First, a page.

I picked up the phone at TeaSource one afternoon when everyone else was busy and started to talk to a customer who had been on the website, but had some questions.
“My son is going out with a girl from Japan, and they’re serious (occasionally at TeaSource we learn more about our customers’ lives than we expect to). So I’ve decided I need to learn about Japan. And it was obvious from the beginning that tea is important in Japan, and I’m already a tea person, so Japanese tea seemed a good place to start learning more about.
I went on your website, and there were a lot of teas, but I didn’t even know to know how to begin.
So that’s my question; I want to dive into Japanese teas, how do I do that?”
“Thank God you called. When the phone rang I was afraid it was my bank or my credit card company. I LOVE these kinds of questions. This is much more fun than working on the pile of paper on my desk.
What do you know about Japanese tea?”
“It’s green, it seems you have to wear a kimono, and you have to move slowly when drinking it.”
"Welllll, I’d say one of those three points is accurate. And your other two points may stem from watching Karate Kid 2, too often. Most Japanese teas are green tea, that’s true. Wearing a kimono and moving slowly and gracefully seem to be referring to the Japanese Tea Ceremony."
(Side note: the Karate Kid 2, has the best Japanese Tea Ceremony I’ve ever seen in a film)
“I would suggest we forget about the Japanese Tea Ceremony for now. How about we focus on what teas people actually living in Japan drink and encounter on a regular basis?”
"Great, then the first tea has to be Sencha, it is the most popular tea in Japan. Sencha's are known for having some sweetness, a taste of the sea (sea-weedy, but in a good way), a very fresh-green-bright flavor, and some umami (savory) texture. I would suggest our Asanoka #80, it’s a pretty exceptional tea.
Next, I would suggest our Karigane. It is a less well-known Japanese tea, but might be the best to start with. It is a very accessible green tea. They make this tea with bright fresh green tea leaves, but deliberately include some of the stalk of the leaves. This gives the tea an exceptionally mellow, sweet, smooth, non-astringent, flavor. This is a great tea for people who think they don’t like green tea.
Then you need to try at least one of the higher-end and INTENSE Japanese green teas, and I would recommend our Gyokuro. This tea has incredible deep, dark green leaves that produce a taste that is sweet, somewhat vegetal/fresh (in a good way), with a very intense almost viscous-brothy body. These leaves are shade-grown, which leads to the intensity of the color and the cup. This tea is also known as Jade Dew.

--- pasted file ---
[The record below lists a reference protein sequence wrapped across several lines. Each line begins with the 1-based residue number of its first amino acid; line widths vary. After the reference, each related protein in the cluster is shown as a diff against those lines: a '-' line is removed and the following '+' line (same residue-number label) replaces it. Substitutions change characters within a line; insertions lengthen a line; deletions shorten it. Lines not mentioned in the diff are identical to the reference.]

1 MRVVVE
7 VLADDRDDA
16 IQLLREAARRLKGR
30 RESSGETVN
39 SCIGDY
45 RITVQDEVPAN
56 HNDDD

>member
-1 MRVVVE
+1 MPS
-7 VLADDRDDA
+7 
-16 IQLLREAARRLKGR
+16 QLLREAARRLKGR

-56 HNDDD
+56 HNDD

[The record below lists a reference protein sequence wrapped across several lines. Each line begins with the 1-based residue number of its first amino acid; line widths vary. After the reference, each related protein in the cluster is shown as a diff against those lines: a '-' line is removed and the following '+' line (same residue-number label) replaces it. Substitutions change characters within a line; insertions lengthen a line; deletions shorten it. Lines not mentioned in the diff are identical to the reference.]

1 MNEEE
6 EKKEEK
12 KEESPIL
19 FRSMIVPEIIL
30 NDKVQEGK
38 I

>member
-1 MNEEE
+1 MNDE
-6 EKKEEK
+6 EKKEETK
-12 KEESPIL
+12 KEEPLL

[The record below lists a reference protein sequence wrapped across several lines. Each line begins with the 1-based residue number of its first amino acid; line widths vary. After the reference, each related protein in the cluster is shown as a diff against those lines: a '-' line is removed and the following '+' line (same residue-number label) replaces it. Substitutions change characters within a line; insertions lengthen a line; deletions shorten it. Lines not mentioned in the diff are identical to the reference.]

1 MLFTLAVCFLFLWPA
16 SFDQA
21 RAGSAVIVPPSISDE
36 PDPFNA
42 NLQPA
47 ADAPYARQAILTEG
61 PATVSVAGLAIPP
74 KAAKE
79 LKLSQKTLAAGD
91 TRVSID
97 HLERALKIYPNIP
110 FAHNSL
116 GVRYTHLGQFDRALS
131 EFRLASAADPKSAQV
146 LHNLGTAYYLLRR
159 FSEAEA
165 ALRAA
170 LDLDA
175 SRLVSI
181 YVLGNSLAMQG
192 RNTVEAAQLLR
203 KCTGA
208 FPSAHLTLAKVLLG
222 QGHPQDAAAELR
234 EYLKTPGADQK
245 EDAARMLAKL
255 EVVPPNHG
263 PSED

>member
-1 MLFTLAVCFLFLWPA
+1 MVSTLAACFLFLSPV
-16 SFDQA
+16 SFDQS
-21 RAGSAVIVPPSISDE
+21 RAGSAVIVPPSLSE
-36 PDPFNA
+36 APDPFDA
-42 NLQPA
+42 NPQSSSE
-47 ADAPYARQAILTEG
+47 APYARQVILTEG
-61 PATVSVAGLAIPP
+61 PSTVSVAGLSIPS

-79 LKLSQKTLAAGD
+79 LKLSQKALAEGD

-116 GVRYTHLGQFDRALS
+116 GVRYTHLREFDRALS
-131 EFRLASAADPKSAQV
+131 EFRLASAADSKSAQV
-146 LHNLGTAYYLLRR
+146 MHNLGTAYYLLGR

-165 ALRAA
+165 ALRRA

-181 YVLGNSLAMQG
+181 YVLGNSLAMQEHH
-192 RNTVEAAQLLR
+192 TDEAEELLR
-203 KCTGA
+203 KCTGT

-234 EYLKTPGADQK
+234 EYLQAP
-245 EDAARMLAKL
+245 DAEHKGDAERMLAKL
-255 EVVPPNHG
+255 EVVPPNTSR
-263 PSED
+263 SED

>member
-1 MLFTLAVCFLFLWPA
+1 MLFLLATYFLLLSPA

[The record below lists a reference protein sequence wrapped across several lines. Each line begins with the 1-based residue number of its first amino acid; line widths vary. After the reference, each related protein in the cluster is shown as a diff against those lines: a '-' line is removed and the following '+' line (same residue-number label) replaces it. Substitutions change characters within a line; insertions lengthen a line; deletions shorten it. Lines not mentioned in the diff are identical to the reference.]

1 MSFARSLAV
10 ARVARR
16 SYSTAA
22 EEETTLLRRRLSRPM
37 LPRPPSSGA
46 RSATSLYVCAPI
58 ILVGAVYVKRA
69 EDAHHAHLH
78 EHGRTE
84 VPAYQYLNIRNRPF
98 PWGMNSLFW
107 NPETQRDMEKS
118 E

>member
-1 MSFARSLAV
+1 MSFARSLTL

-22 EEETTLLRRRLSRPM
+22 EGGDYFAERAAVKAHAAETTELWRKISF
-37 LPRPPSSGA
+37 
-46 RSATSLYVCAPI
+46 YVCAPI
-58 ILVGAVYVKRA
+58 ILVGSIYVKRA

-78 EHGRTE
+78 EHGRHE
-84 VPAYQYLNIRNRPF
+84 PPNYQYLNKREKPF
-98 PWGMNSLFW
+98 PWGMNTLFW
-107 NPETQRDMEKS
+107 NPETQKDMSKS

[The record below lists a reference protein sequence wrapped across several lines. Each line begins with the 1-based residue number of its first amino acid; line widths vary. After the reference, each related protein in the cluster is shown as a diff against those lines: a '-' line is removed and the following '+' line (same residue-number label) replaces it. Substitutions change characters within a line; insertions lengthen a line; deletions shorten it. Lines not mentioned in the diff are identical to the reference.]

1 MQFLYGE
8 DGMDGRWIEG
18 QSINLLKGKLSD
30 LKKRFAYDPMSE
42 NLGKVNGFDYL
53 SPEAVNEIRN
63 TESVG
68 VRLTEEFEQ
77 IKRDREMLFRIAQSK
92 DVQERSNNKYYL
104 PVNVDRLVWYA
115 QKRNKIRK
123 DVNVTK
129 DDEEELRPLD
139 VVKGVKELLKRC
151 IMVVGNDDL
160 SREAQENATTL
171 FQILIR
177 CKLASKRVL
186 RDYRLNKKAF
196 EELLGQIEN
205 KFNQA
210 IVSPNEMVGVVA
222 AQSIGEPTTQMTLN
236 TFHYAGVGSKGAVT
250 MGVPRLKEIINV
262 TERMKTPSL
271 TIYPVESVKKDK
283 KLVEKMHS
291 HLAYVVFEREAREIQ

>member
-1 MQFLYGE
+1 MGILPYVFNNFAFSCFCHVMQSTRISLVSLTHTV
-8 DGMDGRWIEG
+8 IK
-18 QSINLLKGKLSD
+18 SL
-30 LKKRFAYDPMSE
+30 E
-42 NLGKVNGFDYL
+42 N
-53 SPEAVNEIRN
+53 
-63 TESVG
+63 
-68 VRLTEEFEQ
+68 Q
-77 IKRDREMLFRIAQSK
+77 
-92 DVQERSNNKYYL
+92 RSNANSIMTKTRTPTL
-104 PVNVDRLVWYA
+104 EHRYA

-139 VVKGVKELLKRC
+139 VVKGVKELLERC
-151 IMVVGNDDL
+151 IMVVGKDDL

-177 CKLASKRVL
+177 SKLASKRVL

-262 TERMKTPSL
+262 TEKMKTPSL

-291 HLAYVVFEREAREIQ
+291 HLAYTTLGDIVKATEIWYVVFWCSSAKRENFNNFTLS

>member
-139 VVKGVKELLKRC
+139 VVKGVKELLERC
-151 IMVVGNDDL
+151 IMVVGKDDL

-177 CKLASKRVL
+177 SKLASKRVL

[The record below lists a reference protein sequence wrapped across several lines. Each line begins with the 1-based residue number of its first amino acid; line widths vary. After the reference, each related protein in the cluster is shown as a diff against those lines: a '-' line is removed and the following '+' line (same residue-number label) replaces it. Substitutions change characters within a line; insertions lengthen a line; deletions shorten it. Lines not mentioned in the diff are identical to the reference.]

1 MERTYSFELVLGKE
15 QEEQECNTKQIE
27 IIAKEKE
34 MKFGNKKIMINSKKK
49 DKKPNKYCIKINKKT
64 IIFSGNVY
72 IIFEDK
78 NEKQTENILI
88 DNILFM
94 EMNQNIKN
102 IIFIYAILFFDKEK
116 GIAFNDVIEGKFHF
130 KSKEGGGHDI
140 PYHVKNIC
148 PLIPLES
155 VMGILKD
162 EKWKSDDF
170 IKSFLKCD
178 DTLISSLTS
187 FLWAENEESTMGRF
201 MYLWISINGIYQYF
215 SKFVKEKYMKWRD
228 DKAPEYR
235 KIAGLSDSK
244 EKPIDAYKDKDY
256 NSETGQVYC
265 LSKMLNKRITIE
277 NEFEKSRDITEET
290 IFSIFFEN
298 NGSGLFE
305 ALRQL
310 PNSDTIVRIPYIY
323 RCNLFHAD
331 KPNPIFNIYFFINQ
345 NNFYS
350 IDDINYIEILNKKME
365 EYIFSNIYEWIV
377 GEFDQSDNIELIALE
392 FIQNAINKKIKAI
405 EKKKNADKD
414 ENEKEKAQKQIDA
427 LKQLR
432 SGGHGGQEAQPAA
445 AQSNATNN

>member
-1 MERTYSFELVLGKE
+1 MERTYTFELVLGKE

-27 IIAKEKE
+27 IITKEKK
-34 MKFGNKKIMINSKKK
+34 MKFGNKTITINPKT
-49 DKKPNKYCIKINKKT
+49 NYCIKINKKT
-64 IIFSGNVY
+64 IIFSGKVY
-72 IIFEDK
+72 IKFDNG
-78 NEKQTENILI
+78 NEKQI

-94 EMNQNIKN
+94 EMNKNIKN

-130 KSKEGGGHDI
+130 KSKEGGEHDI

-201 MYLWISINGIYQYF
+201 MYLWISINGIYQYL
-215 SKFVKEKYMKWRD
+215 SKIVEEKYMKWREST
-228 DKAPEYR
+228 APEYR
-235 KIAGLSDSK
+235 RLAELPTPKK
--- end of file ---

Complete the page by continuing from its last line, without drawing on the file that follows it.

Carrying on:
Now for something completely different. Genmaicha. They drink tons of this tea in Japan, most of it coming from refrigerated soft-drink machines; seemingly on every corner of Japan. This is a blend of a basic Japanese green tea, with roasted brown rice kernels, and some of these kernels pop during the roasting process (some people call this “popcorn tea”). So in the cup you can taste the green tea and the toastiness of the rice. It’s a wonderful combination of flavors and gives a little more body to this traditional Japanese green tea.
Lastly, for those people who those say green tea is just too darn light, thin, mild etc. Houjicha. It has the most body and dark color of any Japanese green tea. When you brew it up it will look like a medium-bodied black tea. They use a nice grade of a basic Japanese green tea. Then they toast the leaves, until they have a nice nutty-brown look and aroma to them. And that is how this tea cups up; toasty, medium to full-bodied, some mellow-sweetness and it has less caffeine than most green teas."
"That’s great, thanks. It sounds like such a range of tastes from one country."
"Boy, what a fun tea journey you are going on. And you’ll probably impress the heck out of your son’s sweetheart. And I hope that all works out OK. If not, you’ve always got the tea."
Bill Waddington, owner